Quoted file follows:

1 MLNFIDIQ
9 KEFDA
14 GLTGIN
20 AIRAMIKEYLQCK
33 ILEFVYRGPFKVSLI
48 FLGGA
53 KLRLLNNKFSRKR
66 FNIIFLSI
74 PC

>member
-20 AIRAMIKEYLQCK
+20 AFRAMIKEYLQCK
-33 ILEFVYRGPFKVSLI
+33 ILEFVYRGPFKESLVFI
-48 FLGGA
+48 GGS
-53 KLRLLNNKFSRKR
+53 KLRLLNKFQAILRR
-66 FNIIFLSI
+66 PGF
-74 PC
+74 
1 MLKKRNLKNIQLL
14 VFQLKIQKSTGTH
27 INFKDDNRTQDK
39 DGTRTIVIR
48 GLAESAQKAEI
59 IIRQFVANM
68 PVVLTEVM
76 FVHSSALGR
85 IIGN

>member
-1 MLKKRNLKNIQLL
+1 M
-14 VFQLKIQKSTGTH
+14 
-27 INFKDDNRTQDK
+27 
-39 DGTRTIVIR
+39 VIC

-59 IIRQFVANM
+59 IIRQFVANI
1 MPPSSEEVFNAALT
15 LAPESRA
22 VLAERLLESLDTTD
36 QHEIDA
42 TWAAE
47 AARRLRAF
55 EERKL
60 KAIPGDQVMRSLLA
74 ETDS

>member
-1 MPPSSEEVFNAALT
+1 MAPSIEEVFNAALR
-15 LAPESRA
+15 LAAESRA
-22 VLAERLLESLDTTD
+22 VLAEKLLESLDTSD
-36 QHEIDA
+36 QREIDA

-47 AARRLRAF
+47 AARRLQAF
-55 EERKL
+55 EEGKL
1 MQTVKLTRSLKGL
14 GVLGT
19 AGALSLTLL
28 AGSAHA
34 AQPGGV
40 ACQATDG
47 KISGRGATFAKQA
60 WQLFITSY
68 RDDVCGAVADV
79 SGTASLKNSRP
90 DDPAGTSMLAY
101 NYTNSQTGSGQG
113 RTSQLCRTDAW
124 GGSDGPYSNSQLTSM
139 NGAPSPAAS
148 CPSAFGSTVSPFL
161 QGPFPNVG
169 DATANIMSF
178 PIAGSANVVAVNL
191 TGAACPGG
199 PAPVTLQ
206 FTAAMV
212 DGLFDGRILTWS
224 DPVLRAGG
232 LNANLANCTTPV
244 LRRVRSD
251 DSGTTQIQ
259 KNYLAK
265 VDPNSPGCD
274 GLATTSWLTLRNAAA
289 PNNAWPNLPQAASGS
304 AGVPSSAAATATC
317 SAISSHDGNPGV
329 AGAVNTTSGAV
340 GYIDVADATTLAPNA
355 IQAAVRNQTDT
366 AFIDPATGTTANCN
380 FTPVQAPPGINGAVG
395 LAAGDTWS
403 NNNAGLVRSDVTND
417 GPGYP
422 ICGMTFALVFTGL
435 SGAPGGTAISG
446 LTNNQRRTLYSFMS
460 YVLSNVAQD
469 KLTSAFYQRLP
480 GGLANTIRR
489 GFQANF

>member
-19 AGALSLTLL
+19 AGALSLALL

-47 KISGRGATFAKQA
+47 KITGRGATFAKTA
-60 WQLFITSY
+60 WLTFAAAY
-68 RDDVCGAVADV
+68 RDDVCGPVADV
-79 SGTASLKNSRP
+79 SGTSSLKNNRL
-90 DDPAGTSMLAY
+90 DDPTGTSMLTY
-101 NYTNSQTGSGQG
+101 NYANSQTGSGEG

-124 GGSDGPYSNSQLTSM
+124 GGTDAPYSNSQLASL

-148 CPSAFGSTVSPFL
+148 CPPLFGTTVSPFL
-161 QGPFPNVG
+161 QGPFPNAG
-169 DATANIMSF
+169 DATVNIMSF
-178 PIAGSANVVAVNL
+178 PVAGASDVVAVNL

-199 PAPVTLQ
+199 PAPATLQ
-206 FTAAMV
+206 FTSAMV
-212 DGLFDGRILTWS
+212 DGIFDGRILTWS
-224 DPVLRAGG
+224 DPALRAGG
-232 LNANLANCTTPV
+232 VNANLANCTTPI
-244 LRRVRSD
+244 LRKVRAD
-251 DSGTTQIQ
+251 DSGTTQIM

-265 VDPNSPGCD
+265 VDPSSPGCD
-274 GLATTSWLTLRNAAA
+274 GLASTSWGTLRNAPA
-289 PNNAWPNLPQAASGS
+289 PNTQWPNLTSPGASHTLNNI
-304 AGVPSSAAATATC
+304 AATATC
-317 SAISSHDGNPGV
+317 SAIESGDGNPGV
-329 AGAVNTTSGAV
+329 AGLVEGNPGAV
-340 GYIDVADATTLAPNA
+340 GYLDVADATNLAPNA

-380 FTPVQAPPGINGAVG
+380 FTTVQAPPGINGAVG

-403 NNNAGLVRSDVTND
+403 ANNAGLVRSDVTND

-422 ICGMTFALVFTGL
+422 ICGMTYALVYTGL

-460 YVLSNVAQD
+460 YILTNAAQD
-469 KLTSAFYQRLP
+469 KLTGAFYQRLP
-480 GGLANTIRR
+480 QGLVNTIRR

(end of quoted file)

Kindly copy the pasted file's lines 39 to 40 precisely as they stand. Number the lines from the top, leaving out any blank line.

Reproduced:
-39 DGTRTIVIR
+39 VIC